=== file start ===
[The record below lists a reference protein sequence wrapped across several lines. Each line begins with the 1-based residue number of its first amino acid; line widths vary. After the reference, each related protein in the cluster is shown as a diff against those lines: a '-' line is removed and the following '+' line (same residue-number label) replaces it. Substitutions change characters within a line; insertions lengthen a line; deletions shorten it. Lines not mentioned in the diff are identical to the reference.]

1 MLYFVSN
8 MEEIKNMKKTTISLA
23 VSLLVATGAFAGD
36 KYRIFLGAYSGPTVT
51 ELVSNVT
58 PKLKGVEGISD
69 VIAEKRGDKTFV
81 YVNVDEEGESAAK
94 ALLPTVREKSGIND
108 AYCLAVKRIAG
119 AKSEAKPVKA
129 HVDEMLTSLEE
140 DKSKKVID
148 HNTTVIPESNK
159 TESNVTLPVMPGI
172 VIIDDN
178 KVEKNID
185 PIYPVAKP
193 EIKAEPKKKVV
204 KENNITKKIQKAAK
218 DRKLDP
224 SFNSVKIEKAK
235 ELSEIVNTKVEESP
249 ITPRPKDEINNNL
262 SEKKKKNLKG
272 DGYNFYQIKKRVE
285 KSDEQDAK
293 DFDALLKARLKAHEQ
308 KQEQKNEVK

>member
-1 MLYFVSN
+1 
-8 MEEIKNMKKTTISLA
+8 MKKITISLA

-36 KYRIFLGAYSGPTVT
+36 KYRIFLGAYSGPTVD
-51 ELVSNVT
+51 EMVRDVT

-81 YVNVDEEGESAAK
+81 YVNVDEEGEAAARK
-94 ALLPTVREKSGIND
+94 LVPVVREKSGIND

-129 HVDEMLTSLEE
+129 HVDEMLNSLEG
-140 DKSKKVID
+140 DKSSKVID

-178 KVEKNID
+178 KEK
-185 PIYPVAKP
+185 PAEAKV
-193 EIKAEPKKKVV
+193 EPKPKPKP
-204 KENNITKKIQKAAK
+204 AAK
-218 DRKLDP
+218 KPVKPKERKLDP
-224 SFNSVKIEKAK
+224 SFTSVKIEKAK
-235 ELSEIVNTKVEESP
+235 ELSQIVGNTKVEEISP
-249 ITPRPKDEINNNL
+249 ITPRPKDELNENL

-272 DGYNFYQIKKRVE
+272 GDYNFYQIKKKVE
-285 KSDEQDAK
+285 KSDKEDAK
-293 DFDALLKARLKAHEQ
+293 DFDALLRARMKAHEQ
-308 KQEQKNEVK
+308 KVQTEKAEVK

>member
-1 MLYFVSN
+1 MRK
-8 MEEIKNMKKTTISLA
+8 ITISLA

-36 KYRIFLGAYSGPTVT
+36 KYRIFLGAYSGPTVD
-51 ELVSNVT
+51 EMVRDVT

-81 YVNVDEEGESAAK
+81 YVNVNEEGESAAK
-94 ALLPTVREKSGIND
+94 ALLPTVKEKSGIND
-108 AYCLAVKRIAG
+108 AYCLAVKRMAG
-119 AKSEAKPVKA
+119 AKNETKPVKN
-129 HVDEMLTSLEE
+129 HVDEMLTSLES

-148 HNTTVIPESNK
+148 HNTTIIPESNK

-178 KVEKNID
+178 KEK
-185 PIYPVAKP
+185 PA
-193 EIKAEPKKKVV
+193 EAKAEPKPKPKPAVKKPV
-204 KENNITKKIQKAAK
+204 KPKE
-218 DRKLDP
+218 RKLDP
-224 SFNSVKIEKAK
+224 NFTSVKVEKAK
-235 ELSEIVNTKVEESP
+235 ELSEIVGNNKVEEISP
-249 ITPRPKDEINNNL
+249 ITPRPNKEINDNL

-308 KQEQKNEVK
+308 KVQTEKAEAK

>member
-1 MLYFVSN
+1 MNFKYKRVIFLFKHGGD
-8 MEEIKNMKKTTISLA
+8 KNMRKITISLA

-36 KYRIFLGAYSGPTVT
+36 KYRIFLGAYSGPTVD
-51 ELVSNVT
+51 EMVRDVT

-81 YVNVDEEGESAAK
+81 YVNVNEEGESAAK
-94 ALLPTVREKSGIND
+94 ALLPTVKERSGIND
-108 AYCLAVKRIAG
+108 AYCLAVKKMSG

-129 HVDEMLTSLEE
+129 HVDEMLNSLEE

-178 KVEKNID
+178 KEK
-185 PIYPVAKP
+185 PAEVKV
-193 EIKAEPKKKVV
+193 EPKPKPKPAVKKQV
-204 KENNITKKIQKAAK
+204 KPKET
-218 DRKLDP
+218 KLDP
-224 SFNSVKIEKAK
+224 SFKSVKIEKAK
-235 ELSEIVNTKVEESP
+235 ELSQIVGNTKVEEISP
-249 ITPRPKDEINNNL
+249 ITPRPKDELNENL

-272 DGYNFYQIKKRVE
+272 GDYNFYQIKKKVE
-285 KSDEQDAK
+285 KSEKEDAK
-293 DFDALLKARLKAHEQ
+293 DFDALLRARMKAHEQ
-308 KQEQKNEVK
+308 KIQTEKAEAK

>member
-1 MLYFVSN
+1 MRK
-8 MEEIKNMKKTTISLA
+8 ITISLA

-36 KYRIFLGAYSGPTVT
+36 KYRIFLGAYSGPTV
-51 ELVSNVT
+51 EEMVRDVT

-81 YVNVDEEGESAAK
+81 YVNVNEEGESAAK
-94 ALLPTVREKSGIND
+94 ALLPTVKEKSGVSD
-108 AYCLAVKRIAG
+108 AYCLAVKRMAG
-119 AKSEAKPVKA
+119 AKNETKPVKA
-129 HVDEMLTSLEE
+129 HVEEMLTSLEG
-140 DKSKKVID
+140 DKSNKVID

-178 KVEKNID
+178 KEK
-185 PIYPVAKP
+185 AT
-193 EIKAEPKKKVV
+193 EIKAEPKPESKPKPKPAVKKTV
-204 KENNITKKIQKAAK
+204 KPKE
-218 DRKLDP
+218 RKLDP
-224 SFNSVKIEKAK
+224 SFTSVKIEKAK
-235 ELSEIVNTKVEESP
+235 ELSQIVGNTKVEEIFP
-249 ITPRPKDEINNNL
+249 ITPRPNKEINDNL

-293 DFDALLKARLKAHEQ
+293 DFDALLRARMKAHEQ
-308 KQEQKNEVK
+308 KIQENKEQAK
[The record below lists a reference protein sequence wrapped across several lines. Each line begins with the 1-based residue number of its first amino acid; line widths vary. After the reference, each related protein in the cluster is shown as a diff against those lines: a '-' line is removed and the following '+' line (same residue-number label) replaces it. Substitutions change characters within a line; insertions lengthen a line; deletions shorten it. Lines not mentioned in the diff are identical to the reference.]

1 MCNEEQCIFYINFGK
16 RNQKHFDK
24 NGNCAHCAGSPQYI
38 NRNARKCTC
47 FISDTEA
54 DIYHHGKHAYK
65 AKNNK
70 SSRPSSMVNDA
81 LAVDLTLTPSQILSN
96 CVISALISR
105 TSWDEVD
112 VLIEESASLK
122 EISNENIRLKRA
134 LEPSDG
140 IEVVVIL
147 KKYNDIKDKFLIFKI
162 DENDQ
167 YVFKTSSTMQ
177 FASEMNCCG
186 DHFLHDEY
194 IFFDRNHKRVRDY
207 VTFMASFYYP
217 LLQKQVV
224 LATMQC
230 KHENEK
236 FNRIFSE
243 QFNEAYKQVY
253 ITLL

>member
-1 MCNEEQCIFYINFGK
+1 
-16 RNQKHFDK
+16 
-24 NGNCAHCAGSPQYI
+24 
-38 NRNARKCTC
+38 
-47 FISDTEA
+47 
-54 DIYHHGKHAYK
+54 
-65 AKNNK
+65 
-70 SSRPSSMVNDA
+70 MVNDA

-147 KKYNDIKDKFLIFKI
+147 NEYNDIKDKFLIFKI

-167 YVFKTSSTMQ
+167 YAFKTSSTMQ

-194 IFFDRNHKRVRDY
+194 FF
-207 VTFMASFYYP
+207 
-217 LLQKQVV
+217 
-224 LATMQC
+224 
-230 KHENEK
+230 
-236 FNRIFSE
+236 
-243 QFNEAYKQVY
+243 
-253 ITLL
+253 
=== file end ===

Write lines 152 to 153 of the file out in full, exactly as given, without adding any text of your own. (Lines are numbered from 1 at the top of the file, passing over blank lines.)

>member
-1 MLYFVSN